JoLIE 14:2/2021


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Giacomo Ferrari

Università del Piemonte Orientale – Vercelli, Italy






The COVID-19 pandemic not only affected the health of people across the world, but also triggered a multitude of different positions, ideas and conceptualisations that were disseminated via different communication media. This has given rise to an overabundance of communication, often referred to as an infodemic. The result has been the inception of a number of different (political) positions that resorted to different stories and storytelling techniques. These included traditional metaphors used with a different meaning, new narrative techniques and new terminology. The variety of stories contributed to the creation of a system of conceptualisations which, conversely, generated new linguistic forms, thus creating a type of circle of linguistic and cognitive innovation. The new conceptual systems can be represented as a system of frames à la Fillmore (1985) and are the basis for of an autonomous cultural perspective. In the light of this assumption, some aspects of this overwhelming wave of information are analysed, without any possibility of being exhaustive, bearing in mind that the pandemic is not yet over. An important phenomenon that can be already observed is the globalisation of stories, myths and language. Stories and words that originated in one country are transferred immediately to other countries, at least within a given area, the one with advanced capitalism. This is probably due not only to the vast use of social media, but also to a common culture that makes certain given conceptualisations acceptable by the societies involved. This is a good example of cultural globalisation.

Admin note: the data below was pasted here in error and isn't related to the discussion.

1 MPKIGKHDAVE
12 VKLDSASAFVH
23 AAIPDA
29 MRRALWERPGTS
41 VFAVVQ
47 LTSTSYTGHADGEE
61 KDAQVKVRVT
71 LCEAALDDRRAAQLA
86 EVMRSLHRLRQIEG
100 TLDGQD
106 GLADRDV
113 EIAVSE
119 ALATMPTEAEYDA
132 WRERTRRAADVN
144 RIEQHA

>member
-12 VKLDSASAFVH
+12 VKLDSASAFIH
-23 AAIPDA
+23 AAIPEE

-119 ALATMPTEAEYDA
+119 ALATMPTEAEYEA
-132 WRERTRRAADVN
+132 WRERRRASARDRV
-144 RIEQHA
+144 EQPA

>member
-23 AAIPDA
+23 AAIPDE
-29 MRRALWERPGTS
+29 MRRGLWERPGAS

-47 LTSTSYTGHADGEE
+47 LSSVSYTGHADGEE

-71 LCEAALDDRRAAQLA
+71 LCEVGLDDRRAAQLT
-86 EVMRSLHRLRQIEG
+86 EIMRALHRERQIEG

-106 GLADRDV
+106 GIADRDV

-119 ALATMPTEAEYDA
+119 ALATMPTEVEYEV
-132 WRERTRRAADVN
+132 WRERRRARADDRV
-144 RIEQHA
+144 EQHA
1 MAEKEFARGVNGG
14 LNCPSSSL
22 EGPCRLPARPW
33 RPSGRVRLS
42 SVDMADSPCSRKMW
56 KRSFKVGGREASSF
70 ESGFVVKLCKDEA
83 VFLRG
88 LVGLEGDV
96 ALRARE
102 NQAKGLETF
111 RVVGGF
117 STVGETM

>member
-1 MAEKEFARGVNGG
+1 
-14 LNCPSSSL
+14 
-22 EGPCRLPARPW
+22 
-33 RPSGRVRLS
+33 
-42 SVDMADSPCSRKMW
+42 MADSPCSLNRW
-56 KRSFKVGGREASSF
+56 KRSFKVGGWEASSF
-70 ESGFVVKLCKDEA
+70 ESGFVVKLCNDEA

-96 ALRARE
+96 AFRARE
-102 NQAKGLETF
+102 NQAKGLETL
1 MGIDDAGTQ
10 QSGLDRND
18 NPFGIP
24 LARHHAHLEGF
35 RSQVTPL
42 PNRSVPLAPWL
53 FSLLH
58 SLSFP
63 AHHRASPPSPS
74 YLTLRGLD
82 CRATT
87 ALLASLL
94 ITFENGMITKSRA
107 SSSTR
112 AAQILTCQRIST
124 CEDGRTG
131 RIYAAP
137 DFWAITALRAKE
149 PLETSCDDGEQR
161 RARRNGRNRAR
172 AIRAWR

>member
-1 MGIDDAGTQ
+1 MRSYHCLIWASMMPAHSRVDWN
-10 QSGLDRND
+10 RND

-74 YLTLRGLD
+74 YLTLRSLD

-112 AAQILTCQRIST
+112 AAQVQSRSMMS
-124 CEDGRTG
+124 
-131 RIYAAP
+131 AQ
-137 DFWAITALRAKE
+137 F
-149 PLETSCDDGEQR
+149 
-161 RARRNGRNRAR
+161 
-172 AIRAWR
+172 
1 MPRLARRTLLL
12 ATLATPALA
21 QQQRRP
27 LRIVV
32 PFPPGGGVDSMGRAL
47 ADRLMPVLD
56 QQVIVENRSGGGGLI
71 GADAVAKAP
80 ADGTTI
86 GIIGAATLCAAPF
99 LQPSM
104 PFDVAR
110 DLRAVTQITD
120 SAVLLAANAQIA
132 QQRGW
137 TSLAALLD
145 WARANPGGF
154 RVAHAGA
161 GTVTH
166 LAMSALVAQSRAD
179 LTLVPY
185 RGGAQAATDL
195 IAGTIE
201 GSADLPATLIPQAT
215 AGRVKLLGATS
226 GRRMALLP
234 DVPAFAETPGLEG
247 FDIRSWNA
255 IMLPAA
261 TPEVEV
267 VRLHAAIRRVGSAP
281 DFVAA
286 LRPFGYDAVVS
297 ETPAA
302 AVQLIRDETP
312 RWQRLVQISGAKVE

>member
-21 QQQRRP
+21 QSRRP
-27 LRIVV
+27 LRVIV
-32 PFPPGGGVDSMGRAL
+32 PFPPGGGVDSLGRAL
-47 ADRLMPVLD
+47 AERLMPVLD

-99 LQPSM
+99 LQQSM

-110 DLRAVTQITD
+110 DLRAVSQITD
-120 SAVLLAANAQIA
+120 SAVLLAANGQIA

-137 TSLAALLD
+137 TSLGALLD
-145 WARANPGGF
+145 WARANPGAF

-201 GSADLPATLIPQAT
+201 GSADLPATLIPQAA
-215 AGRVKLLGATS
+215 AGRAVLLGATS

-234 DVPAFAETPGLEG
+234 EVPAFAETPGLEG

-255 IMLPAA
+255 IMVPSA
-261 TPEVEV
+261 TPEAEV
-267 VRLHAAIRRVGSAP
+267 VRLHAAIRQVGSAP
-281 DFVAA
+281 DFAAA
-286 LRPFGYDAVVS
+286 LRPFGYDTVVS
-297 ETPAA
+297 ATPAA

Keywords: Pandemic; Storytelling; Metaphors; Neologism; Globalisation.





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How to cite this article: Ferrari, G. (2021). Languages for a pandemic: The case of COVID-19. Journal of Linguistic and Intercultural Education – JoLIE, 14(2), 19-42. doi:



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